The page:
TEXAS - Court hears case over worker fired for smart-meter testimony
Green Wire, 5 December 2017
A Texas utility is hoping to overturn a labor board ruling that it unlawfully fired an employee for raising safety concerns about smart meters.
Oncor Electric Delivery Co. discharged 34-year employee Bobby Reed in 2013 after he testified to Texas lawmakers that smart meters led to fires in consumers' homes. The National Labor Relations Board ruled that the testimony should have been protected under the National Labor Relations Act.
But an attorney for Oncor today argued to a three-judge panel of the U.S. Court of Appeals of the District of Columbia Circuit that the fired employee's testimony didn't fall under those protections.
"The board failed to apply the law," David Lonergan, the attorney, argued today in court. "He didn't bring up any employee concern. ... We don't think it was protected."
At issue is testimony that Reed gave at a hearing that the Texas Senate Business and Commerce Committee convened in October 2012 to weigh consumer complaints about smart meters.
Oncor began deploying smart meters, electronic devices that record electricity consumption, in homes in 2008. By the end of 2012, it had installed 3.26 million smart meters. Oncor has since gone bankrupt, and Sempra Energy has bid for a stake in the company.
Reed was a longtime Oncor employee who worked as a "trouble man" responding to power outages. He was also the full-time business manager and financial secretary of International Brotherhood of Electrical Workers Local 69.
"I don't know much about frequency, but I do know a little bit about fire and heat, and these things [smart meters] are causing damage to people's homes," he said at the October 2012 hearing.
Reed also told state senators that he was there in a dual capacity, representing both himself and the union. He recounted stories based on his personal experience — including going to an elderly woman's house whose meter had a burned base — and his conversations with other union members and a fire marshall.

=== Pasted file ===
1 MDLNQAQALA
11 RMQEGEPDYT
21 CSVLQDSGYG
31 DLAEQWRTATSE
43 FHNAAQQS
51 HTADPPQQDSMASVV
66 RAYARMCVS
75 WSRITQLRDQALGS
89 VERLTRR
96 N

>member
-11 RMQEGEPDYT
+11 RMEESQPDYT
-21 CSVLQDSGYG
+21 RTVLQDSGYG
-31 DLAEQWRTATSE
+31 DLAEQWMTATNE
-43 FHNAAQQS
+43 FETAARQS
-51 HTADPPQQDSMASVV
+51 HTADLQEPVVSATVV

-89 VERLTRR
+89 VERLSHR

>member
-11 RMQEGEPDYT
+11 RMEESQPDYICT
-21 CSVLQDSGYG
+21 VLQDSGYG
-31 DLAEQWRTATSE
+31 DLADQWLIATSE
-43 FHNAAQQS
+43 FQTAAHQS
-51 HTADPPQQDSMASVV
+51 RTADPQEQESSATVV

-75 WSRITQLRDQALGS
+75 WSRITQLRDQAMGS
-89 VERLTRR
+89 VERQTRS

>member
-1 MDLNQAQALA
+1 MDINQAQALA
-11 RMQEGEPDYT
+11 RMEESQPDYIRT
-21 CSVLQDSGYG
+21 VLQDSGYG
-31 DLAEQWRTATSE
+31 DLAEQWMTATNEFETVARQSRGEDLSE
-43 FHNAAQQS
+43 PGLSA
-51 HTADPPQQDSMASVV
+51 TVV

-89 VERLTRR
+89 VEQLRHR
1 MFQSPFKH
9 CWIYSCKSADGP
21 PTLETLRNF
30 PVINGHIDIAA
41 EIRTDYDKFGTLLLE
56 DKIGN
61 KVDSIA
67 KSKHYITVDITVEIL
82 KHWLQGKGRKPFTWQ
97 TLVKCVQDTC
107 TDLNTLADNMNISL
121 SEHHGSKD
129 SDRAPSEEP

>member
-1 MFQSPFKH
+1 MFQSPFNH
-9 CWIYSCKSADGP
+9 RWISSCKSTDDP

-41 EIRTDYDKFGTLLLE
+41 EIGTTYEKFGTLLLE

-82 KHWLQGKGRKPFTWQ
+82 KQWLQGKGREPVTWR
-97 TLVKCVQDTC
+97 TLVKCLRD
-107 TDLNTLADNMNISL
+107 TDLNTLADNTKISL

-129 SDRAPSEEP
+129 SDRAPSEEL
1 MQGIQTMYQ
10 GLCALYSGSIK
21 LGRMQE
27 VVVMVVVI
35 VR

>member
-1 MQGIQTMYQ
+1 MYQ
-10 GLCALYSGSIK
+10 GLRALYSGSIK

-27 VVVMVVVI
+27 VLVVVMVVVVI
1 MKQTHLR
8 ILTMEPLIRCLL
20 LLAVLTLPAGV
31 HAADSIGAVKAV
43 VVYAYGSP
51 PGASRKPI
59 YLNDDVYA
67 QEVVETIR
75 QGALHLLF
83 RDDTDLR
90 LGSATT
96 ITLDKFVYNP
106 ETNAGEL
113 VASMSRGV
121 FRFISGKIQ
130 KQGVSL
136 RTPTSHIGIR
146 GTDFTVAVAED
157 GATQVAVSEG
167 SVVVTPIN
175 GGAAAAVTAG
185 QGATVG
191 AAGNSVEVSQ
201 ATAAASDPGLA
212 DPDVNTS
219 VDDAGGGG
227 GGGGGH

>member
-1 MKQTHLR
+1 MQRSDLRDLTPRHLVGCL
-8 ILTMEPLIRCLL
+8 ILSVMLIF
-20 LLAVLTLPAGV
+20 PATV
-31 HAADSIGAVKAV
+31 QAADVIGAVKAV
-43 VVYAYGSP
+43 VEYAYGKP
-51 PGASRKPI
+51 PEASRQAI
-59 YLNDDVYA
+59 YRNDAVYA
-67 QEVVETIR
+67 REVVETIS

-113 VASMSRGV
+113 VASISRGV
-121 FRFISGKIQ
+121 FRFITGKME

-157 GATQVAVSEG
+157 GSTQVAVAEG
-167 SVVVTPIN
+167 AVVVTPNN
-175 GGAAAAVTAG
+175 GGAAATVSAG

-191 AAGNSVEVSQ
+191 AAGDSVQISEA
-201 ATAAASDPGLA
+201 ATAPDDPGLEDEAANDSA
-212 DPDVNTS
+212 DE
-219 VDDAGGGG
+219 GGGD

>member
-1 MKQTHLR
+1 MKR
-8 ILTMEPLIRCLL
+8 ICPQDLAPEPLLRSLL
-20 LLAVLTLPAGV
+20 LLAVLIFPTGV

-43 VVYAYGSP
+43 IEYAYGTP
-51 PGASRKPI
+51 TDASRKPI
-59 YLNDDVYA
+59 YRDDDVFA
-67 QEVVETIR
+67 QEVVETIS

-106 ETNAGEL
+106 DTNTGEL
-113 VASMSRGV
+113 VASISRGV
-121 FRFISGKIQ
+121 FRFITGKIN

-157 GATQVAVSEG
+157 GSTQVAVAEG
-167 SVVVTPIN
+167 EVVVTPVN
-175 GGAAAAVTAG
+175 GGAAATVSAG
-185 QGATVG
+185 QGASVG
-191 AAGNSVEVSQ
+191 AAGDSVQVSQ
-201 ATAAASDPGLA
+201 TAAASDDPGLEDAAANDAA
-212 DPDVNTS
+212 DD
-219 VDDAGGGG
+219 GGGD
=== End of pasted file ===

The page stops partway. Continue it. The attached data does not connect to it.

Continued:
An Oncor official at the hearing reported Reed's remarks to company executives, who fired Reed after they said an investigation showed his testimony to be untrue. NLRB ruled in August 2013 that the termination was unlawful.
The legal questions in the case revolve around the rights of employees and union members, and the protections in the National Labor Relations Act.
The case tees up "a labor right versus an employer's asserted prerogative to fire for cause," Judge Nina Pillard, an Obama appointee, said during today's hourlong oral arguments.
Judges today grappled with whether Reed's statement at the hearing noting his union membership was enough to afford him protection under the labor law. Under a standard set by the Supreme Court in 1953, an employee's action is protected if it relates to an ongoing labor dispute and isn't maliciously untrue.
David Casserly, an attorney for the labor relations board, argued that it was "clear" the union and Oncor had a dispute about smart meters, noting that the union had previously lobbied on the issue.
"There's no malicious act in presenting something that he thinks is true," Casserly said.
But judges took issue with the fact that the union did not lobby on smart meters in the year leading up to the 2012 hearing in front of the Texas Senate committee.
The dispute was "so under the radar" that it was hardly a dispute at all, said Senior Judge Stephen Williams, a Reagan appointee.
Whether there was collective bargaining related to smart meters going on at the time of the hearing will also factor into judges' decision on whether Reed's testimony was protected.
Hal Gillespie, an attorney representing the union, today said that Reed had engaged in collective bargaining conversations in the months leading up to the October 2012 hearing.
NLRB has also pointed to Oncor's decision to allow for a one-year extension of the prior collective bargaining agreement while the Texas Legislature grappled with whether to pass legislation to allow consumers to opt out of smart meters.
But Pillard called the link between the testimony and collective bargaining "somewhat opaque."
And judges questioned whether the focus of the hearing — consumer concerns — sufficiently overlapped with the worker safety concerns raised by the union.
The Texas Senate "wasn't looking into this employment matter at all," said Judge Patricia Millett, an Obama appointee. "Where does he talk about employee safety in his testimony?"
The court will likely issue an opinion in the coming months.
Gillespie, the union attorney, pointed out Reed in the courtroom audience and said that the case has already been a five-year ordeal for the former Oncor employee.
Worker rights "shouldn't be fragile," he said.